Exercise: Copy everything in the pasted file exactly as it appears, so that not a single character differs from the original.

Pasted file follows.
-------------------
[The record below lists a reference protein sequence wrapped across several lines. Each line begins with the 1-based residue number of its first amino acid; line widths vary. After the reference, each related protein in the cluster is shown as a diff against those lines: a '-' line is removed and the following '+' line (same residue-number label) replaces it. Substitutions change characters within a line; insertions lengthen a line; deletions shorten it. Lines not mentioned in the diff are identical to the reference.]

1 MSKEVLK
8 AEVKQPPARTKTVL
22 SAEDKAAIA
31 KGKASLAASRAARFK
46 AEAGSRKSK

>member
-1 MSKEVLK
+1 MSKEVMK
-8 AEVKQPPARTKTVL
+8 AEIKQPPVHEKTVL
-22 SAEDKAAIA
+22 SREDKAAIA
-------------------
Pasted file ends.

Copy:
[The record below lists a reference protein sequence wrapped across several lines. Each line begins with the 1-based residue number of its first amino acid; line widths vary. After the reference, each related protein in the cluster is shown as a diff against those lines: a '-' line is removed and the following '+' line (same residue-number label) replaces it. Substitutions change characters within a line; insertions lengthen a line; deletions shorten it. Lines not mentioned in the diff are identical to the reference.]

1 MSKEVLK
8 AEVKQPPARTKTVL
22 SAEDKAAIA
31 KGKASLAASRAARFK
46 AEAGSRKSK

>member
-1 MSKEVLK
+1 MSKEVMK
-8 AEVKQPPARTKTVL
+8 AEIKQPPVHEKTVL
-22 SAEDKAAIA
+22 SREDKAAIA